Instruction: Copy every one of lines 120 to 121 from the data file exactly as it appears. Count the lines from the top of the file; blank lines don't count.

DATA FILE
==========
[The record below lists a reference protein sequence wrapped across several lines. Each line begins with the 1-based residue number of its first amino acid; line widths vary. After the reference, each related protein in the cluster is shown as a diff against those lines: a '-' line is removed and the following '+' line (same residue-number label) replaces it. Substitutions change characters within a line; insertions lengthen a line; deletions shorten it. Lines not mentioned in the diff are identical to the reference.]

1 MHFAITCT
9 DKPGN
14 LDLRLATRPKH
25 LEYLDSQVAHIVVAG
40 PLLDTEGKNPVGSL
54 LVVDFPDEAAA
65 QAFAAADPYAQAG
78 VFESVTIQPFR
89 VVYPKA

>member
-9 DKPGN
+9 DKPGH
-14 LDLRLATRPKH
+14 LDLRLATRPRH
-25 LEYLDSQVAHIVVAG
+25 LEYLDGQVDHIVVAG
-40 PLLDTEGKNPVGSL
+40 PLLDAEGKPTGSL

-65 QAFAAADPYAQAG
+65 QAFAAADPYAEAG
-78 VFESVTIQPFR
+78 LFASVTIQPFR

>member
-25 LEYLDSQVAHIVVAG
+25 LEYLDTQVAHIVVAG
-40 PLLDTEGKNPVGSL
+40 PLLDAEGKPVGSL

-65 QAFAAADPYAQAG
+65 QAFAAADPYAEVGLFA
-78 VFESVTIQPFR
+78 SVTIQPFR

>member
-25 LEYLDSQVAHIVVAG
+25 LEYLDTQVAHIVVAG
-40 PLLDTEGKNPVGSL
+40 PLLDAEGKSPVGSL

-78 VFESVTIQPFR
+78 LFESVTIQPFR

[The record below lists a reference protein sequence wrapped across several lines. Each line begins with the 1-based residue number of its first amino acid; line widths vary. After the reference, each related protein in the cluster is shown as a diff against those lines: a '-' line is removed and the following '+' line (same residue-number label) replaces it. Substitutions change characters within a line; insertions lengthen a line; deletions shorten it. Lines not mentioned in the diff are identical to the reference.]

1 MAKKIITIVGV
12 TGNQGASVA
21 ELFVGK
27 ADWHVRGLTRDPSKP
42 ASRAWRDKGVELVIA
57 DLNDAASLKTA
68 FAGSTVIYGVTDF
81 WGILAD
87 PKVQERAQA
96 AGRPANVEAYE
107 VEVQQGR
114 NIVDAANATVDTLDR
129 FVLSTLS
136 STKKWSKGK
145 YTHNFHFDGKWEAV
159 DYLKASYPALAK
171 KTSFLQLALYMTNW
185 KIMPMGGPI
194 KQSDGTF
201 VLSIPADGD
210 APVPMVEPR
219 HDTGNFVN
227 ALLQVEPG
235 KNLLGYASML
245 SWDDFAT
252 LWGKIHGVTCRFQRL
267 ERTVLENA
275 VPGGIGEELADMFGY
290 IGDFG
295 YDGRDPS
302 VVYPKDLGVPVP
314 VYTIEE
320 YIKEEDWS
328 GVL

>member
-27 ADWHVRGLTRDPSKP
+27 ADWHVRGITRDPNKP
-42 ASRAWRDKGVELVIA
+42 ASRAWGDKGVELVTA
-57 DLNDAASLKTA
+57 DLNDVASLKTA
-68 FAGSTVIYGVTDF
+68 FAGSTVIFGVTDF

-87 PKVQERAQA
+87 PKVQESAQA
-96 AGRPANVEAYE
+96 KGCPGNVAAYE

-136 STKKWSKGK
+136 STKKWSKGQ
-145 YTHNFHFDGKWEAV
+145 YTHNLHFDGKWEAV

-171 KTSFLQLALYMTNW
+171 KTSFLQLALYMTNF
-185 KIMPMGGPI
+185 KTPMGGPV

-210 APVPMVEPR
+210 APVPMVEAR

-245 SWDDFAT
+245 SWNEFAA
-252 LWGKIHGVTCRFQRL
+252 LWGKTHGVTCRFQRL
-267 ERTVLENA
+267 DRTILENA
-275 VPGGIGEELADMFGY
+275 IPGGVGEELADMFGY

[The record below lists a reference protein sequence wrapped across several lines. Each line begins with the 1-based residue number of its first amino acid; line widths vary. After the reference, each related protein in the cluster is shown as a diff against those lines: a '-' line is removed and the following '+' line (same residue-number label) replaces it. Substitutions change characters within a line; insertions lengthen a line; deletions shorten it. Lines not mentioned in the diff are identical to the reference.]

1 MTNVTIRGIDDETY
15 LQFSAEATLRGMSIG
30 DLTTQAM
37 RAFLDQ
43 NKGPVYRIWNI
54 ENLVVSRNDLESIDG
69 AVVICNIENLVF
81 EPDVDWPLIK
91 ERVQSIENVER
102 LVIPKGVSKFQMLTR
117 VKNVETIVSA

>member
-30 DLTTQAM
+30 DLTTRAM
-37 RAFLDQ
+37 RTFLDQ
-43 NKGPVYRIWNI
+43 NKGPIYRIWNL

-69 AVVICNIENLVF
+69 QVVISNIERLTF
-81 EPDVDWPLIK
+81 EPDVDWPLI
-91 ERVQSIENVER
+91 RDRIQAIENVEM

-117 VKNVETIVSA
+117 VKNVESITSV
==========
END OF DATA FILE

+30 DLTTRAM
-37 RAFLDQ